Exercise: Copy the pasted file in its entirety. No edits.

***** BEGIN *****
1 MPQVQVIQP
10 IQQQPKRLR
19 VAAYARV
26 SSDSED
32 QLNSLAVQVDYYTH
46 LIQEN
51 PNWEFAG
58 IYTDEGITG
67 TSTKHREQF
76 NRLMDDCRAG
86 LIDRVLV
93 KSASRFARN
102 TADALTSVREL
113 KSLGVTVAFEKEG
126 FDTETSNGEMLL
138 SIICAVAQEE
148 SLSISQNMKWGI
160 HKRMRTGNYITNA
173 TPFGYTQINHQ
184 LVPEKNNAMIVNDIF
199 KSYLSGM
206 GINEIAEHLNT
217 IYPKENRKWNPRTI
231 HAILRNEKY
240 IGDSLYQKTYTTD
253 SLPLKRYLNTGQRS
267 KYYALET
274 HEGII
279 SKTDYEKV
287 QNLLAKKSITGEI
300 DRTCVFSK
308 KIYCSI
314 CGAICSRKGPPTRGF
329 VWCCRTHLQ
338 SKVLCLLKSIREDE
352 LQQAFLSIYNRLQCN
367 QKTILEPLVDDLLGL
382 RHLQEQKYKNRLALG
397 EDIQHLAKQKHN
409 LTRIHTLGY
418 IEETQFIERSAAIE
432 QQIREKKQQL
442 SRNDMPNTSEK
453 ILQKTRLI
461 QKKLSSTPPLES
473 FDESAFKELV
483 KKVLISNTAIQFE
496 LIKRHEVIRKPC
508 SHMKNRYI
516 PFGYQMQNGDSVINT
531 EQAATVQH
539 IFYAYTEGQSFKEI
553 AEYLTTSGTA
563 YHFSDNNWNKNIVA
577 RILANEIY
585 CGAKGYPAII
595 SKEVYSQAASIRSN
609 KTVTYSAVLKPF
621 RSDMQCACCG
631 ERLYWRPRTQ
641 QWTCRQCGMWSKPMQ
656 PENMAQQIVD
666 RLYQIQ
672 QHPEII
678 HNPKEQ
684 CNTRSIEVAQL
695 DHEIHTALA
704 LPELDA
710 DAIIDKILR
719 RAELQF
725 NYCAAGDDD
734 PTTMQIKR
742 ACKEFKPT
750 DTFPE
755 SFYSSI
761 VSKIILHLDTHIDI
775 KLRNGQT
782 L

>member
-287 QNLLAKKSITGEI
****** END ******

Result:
1 MPQVQVIQP
10 IQQQPKRLR
19 VAAYARV
26 SSDSED
32 QLNSLAVQVDYYTH
46 LIQEN
51 PNWEFAG
58 IYTDEGITG
67 TSTKHREQF
76 NRLMDDCRAG
86 LIDRVLV
93 KSASRFARN
102 TADALTSVREL
113 KSLGVTVAFEKEG
126 FDTETSNGEMLL
138 SIICAVAQEE
148 SLSISQNMKWGI
160 HKRMRTGNYITNA
173 TPFGYTQINHQ
184 LVPEKNNAMIVNDIF
199 KSYLSGM
206 GINEIAEHLNT
217 IYPKENRKWNPRTI
231 HAILRNEKY
240 IGDSLYQKTYTTD
253 SLPLKRYLNTGQRS
267 KYYALET
274 HEGII
279 SKTDYEKV
287 QNLLAKKSITGEI
300 DRTCVFSK
308 KIYCSI
314 CGAICSRKGPPTRGF
329 VWCCRTHLQ
338 SKVLCLLKSIREDE
352 LQQAFLSIYNRLQCN
367 QKTILEPLVDDLLGL
382 RHLQEQKYKNRLALG
397 EDIQHLAKQKHN
409 LTRIHTLGY
418 IEETQFIERSAAIE
432 QQIREKKQQL
442 SRNDMPNTSEK
453 ILQKTRLI
461 QKKLSSTPPLES
473 FDESAFKELV
483 KKVLISNTAIQFE
496 LIKRHEVIRKPC
508 SHMKNRYI
516 PFGYQMQNGDSVINT
531 EQAATVQH
539 IFYAYTEGQSFKEI
553 AEYLTTSGTA
563 YHFSDNNWNKNIVA
577 RILANEIY
585 CGAKGYPAII
595 SKEVYSQAASIRSN
609 KTVTYSAVLKPF
621 RSDMQCACCG
631 ERLYWRPRTQ
641 QWTCRQCGMWSKPMQ
656 PENMAQQIVD
666 RLYQIQ
672 QHPEII
678 HNPKEQ
684 CNTRSIEVAQL
695 DHEIHTALA
704 LPELDA
710 DAIIDKILR
719 RAELQF
725 NYCAAGDDD
734 PTTMQIKR
742 ACKEFKPT
750 DTFPE
755 SFYSSI
761 VSKIILHLDTHIDI
775 KLRNGQT
782 L

>member
-287 QNLLAKKSITGEI